Communicate

New Facebook Star Rating

Facebook tested this feature with places and pages, allowing users to pick between one to five stars to achieve an overall rating. This system is believed to be more accurate than the “like” system since manipulation isn’t as probable (allegedly).

The problem with Facebook likes is that there are now so many fake likes that the system is almost useless, especially since people make endless fake profiles just to manufacture likes for a website or homepage. There is no way of knowing which are genuine and which aren’t, and it gives visitors an unrealistic impression of a product or service. Consider a company set up to scam people (unfortunately, they do exist) that buys 50,000 fake Facebook likes. Most people have no idea these are fake when visiting the site, so they can easily be conned out of money. This is an extreme scenario, but it is becoming all too common, as is the “buy Facebook likes” industry.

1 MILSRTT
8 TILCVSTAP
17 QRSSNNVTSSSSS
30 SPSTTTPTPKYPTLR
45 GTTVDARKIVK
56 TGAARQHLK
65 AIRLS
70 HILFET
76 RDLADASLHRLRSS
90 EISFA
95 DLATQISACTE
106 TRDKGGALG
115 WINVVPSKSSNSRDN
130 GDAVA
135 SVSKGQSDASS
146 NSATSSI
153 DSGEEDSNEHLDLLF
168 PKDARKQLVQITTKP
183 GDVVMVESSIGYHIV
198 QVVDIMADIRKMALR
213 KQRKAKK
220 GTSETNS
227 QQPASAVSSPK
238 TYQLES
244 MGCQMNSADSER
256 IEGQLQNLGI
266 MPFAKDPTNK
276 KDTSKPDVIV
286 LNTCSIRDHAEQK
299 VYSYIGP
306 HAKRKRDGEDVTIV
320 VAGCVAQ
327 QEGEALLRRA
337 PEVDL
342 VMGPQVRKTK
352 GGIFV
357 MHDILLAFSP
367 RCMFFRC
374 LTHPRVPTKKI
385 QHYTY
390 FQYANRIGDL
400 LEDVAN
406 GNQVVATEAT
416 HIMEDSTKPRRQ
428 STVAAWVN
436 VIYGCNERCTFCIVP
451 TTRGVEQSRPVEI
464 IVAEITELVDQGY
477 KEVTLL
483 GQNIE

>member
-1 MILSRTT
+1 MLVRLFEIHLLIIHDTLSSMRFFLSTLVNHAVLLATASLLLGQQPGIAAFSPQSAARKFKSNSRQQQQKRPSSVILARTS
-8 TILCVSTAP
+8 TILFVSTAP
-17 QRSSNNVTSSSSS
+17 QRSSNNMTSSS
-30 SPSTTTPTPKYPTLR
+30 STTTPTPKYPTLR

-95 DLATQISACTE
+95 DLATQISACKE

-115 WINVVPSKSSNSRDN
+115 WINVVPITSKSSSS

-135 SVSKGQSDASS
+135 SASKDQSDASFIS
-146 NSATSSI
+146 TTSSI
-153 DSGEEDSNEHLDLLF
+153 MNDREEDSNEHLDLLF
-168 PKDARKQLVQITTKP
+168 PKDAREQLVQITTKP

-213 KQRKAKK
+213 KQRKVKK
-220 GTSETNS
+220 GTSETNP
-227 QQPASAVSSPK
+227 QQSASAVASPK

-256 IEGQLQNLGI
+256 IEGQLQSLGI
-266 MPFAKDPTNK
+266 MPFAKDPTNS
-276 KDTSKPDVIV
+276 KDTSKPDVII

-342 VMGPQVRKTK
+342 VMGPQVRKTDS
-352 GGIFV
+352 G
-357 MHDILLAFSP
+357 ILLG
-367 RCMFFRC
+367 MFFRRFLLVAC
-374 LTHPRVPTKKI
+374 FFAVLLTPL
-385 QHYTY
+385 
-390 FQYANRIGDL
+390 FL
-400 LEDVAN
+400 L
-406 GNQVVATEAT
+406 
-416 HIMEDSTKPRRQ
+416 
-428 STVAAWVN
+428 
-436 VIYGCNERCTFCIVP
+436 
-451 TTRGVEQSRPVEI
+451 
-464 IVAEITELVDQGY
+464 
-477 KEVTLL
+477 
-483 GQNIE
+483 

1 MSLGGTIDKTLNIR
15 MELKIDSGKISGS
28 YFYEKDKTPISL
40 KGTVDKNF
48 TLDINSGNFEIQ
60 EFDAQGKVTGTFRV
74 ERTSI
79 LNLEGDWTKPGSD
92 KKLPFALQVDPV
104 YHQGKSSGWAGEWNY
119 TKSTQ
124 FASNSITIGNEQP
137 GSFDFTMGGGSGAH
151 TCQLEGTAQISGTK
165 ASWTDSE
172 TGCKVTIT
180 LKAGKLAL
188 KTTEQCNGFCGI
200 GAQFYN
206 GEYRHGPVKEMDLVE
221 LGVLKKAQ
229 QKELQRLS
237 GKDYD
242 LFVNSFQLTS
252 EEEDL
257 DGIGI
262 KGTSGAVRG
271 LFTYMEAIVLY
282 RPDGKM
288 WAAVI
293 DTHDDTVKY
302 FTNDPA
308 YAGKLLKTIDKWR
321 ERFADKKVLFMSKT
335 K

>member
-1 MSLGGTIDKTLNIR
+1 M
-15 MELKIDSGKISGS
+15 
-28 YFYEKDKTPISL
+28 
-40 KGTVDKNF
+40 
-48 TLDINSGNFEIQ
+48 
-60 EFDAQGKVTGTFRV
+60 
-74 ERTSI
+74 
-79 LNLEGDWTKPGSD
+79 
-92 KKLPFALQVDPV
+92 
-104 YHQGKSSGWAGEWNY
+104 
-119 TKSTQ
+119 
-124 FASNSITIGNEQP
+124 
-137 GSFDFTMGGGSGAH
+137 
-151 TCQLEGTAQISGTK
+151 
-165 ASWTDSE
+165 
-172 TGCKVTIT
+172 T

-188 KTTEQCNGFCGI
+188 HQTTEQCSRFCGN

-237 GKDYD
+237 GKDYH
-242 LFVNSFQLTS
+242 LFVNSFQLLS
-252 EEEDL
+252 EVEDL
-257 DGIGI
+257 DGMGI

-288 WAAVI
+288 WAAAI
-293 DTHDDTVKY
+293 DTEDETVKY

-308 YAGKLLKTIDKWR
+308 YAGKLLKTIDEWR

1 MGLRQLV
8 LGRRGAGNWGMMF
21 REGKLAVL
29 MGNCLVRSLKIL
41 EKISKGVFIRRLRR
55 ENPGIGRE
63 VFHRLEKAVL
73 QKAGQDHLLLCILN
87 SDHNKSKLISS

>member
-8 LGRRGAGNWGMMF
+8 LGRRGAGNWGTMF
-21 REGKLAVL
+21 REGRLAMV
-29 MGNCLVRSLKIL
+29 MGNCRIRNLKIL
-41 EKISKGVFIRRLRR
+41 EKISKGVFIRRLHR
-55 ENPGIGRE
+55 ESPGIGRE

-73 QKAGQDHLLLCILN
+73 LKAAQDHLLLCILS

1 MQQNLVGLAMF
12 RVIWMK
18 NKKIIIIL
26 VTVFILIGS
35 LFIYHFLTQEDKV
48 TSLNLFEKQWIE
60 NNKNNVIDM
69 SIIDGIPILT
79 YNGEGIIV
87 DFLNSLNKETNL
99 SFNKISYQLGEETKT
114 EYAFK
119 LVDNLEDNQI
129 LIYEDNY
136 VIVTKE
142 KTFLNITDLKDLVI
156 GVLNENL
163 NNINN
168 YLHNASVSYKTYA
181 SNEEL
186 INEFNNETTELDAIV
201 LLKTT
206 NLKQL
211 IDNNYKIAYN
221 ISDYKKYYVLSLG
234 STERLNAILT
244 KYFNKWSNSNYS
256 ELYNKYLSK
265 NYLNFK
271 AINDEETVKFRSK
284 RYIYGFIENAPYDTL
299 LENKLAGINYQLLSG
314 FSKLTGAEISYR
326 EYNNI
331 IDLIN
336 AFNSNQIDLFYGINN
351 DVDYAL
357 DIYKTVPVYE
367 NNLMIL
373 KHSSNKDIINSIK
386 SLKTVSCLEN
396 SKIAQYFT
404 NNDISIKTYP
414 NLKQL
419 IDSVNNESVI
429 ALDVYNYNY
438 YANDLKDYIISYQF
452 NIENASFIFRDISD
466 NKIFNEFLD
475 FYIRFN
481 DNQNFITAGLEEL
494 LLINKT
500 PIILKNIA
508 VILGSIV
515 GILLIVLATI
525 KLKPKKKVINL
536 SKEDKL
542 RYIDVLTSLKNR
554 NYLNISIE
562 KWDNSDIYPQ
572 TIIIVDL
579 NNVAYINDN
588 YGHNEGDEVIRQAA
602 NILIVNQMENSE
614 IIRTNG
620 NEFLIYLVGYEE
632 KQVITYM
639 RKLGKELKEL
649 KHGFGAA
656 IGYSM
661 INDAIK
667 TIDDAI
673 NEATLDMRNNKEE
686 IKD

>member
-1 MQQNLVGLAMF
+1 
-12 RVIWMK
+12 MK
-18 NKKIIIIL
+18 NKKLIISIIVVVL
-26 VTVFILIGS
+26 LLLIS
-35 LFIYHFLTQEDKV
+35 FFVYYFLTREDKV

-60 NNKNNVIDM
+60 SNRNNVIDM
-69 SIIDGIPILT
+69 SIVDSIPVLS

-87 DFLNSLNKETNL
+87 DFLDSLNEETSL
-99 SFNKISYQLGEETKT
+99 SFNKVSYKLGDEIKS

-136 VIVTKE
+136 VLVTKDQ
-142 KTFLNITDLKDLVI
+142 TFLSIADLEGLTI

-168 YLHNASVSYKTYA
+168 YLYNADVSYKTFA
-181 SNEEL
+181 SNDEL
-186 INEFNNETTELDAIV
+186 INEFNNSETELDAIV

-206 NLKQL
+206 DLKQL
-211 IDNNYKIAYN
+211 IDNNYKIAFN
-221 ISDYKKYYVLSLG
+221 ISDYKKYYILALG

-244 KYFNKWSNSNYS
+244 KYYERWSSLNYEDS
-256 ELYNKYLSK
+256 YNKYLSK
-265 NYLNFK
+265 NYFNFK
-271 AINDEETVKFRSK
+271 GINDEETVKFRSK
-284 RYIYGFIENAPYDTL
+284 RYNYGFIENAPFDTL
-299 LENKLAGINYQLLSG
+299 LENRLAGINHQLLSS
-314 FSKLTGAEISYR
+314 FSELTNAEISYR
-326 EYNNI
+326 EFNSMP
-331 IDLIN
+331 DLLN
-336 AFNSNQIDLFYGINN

Stars will be averaged randomly

People often sell Facebook likes in the thousands, and it has become a MAJOR issue, although the new star rating system could possibly be a solution to that problem. With an average rating system in place, it will quickly become apparent which sites genuinely offer a quality product or service. People will immediately know who they can trust and how much they can trust them.

Obviously, if a site has tens of thousands of ratings and averages out at one star, then it should be avoided. There is also a suggestion that nobody will have five stars, but three or above is considered good. Since this is a new system, it’s hard to say what impact it will have on businesses as a whole, but if a business has a quality product that people enjoy using, there shouldn’t be a problem.

New Star Rating will be hard to manipulate 

One could argue that people will just manipulate this system in the same way they have with Facebook likes. However, they seem to have found a solution: that is, the system uses random samples rather than an entire collection of ratings, making manipulation difficult (though not impossible).

It’s definitely a fairer system, but until we know all the facts, it’s hard to say whether it will be truly fair. Nonetheless, it does seem like a step in the right direction.